Remembering a gospel queen
MENTION the name Adina Edwards to Generation Xers and there's likely to be a blank stare.
For 'elders', she is the blind gospel singer who stood for years on the corner of Kingston and Barry streets playing an accordion and singing Christian songs.
Edwards died April 4, 2008 at the University Hospital of the West Indies, at age 83. She was revered in gospel circles but largely unknown to a secular audience.
Her daughter, Marcia Wentt-Creed is writing a biography about her mother to shed light on one of Jamaica's gospel pioneers.
"I am almost finished, just have some little more details to see about getting the book out there," Wentt-Creed told the Sunday Observer from her home in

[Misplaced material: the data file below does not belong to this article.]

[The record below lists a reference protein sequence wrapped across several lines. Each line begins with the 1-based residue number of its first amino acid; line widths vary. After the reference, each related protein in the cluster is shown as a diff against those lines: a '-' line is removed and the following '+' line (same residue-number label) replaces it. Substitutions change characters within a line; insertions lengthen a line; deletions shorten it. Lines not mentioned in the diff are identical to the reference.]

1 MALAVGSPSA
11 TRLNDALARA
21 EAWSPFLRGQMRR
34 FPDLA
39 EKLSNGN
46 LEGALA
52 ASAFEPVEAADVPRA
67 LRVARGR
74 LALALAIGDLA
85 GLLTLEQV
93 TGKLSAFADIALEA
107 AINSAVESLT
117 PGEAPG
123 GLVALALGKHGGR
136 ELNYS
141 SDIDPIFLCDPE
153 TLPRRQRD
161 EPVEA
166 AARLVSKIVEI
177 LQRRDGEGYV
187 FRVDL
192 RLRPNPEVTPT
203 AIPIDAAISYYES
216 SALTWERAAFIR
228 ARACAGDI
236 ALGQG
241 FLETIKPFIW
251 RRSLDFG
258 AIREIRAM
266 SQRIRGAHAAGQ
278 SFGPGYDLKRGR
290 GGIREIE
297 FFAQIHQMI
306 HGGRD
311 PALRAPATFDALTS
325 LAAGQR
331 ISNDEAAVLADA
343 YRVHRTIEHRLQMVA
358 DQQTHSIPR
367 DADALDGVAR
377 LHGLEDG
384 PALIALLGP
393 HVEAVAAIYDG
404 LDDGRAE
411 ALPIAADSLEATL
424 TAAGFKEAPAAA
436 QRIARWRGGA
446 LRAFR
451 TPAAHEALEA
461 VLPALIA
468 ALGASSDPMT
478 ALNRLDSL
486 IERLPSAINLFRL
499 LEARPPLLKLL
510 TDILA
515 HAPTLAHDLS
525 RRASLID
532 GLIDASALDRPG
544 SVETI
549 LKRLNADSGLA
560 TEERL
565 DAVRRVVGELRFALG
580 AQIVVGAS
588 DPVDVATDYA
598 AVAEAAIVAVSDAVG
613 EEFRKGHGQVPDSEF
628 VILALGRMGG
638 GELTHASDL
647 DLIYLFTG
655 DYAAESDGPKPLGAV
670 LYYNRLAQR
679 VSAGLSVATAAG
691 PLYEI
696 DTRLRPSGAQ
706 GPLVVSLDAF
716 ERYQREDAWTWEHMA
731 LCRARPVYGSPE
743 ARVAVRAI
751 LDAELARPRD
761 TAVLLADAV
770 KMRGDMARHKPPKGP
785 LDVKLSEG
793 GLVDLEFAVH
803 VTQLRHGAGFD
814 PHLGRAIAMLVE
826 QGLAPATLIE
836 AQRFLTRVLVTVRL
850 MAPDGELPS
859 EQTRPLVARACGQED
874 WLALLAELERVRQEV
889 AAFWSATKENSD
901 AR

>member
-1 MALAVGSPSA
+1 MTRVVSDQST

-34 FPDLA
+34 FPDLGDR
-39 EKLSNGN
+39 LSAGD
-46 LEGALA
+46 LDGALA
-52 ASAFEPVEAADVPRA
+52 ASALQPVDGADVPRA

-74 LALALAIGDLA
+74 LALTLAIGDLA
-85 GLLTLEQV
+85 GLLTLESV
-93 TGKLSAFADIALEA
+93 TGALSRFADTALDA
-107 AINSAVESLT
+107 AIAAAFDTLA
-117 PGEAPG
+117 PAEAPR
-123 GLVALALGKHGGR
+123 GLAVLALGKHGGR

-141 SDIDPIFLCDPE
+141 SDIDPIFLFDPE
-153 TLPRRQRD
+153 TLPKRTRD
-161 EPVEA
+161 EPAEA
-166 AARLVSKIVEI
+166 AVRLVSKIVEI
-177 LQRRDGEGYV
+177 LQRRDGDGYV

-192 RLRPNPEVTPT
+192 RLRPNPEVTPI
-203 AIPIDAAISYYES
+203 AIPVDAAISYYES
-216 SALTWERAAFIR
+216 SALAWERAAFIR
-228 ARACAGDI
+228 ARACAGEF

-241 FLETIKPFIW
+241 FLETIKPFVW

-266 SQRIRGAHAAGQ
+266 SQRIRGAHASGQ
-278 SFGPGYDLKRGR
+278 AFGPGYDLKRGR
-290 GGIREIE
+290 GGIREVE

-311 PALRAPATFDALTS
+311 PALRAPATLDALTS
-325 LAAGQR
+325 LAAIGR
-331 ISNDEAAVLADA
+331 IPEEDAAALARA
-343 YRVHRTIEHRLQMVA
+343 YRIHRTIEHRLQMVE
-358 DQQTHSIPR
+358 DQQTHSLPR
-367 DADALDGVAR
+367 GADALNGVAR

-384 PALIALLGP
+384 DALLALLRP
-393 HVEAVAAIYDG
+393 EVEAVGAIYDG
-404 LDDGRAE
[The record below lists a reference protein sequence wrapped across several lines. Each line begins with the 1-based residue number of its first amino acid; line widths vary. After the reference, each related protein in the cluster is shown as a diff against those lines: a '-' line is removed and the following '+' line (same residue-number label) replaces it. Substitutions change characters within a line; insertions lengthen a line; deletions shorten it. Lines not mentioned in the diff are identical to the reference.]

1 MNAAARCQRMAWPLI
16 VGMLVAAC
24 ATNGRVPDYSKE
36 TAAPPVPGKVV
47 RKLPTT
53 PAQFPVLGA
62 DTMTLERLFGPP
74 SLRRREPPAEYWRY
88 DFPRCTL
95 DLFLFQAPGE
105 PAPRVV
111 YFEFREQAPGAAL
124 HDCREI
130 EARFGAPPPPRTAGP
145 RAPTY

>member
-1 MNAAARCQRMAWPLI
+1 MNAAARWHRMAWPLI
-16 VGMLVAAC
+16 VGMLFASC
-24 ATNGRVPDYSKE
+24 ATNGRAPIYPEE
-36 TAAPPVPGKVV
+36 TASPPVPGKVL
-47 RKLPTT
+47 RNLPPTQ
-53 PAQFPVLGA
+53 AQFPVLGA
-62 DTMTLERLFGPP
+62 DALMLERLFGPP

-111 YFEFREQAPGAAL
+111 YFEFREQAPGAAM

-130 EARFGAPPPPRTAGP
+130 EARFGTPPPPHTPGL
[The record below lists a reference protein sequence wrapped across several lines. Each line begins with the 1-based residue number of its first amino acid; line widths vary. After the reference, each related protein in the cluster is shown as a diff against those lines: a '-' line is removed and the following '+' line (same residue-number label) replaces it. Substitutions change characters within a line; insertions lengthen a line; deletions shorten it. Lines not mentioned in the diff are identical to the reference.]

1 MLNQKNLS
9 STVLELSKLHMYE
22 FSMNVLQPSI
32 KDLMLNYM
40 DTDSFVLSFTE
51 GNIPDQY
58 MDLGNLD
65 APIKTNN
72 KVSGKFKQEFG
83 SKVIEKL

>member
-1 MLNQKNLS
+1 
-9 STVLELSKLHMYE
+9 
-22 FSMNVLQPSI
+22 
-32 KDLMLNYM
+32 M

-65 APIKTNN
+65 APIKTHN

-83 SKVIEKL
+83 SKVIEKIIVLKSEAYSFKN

According to Wentt-Creed, the bio contains information about Edwards before she went blind and what inspired her foray into gospel.
Although the book is meant to re-introduce Adina Edwards, it is also a fulfilment of a personal dream. The singer wanted to write an autobiography but ill health prevented her from starting.
"That's what she wanted to do in the last moments of her life, to write a book that would provide guidance and give inspiration," said Wentt-Creed.
Adina Edwards (she was actually Adina Edwards-Chen) was a favourite among lovers of traditional gospel. Her popular songs included a cover of the Bee Gees' Don't Forget To Remember Precious Lord, Just A Closer Walk With Thee, Love Walks With Me and He Touched Me.
-- Cecelia Campbell-Livingston